Dozens of homes in a Swedish no-go zone are no longer receiving postal deliveries after the company responsible judged their neighbourhood, an area of the notorious no-go zone Rinkeby, Stockholm, was too dangerous to send their staff into.PostNord, the joint Swedish-Danish postal delivery company, stopped delivering to 200 addresses in Hjulsta, Rinkeby, on 29 March citing a “messy” situation in the area and the safety of their employees. Although the majority of homes have now had deliveries resume, according to a report by Swedish newspaper Sydsvenskan, 30 houses are still considered too unsafe to go to.
Spokesman for PostNord Maria Ibsen told journalists the area was “messy” and the “protective stop” had been put in place to “ensure the safety of our staff”, and would not confirm when the ban would be lifted.
The firm said the decision to suspend service had been made by the “chief safety officer”.
Those affected have had to travel to the sorting office in Rinkeby themselves to receive mail, including one local who told Nyhter24 that: “We should not have to suffer in this way… I can’t afford a bus pass and have problems with my legs, so I can’t get myself there.” It is reported the distance to the office was “a few kilometres”.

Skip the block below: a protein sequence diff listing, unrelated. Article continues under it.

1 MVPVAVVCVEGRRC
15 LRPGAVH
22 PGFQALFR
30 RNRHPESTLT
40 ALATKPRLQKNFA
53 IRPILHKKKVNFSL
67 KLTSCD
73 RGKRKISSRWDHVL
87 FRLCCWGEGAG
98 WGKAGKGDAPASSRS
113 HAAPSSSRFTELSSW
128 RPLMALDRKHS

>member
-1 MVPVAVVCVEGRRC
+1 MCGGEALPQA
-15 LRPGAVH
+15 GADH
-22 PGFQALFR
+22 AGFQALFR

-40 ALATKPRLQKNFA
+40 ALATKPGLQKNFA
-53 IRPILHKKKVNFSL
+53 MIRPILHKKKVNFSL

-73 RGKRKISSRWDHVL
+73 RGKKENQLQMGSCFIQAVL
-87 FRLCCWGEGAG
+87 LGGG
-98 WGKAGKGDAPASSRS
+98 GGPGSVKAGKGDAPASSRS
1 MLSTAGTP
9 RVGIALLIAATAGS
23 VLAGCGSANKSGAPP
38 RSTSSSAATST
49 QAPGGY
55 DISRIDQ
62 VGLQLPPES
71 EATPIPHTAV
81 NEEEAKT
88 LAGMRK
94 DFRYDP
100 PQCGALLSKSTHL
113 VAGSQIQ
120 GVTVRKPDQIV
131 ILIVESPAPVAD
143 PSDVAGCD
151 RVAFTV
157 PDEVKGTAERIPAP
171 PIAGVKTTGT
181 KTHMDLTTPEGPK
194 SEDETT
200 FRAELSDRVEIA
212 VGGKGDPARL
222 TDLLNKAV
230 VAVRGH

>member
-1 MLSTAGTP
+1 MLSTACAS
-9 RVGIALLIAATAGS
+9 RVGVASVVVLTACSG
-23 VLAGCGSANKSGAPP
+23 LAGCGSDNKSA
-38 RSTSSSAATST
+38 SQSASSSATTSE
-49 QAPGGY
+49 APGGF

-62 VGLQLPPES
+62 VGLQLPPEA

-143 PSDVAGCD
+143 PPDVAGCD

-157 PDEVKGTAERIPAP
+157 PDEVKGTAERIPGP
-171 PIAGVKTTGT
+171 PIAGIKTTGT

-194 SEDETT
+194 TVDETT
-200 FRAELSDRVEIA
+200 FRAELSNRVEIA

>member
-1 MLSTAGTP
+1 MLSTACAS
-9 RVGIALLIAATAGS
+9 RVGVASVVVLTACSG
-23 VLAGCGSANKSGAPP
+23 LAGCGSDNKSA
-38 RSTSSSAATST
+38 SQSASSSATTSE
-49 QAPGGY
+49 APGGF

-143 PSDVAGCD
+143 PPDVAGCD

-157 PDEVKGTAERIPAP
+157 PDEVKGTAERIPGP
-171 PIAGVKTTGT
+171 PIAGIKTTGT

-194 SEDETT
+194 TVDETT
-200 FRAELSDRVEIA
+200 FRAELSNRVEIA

Speaking Tuesday, Camilla Törnkvist of Post Nord gave an update on the situation including the news that the majority of homes in the area would start getting their post again. Commenting that the problems with the area had been “escalating” and that there had been an “incident”, they were working to resolve the issues and that delivery would resume to the remaining 30 homes “as soon as possible”.
Breitbart London has reported on a number of occasions on the Stockholm suburb of Rinkeby, the area affected by NordPost’s recent decision to withdraw uniformed staff. In March, it was revealed commuting to work in the area was too dangerous for police officers to do on their own, such as is the risk of being attacked in the migrant-heavy area. Officers are to be bussed into the suburb’s new, fortified police station instead.
Rinkeby has seen major rioting this year, leaving the suburb looking like a “warzone”. Police were attacked and fires set.
Interest in the area and in Sweden’s no-go zones has precipitated a surge in journalists visiting the area, which in turn has led to journalists being attacked by residents who see them like police officers as unwelcome guests. Journalists have been escorted from the area by police, and a Dagens Nyheter photographer was hospitalised in February.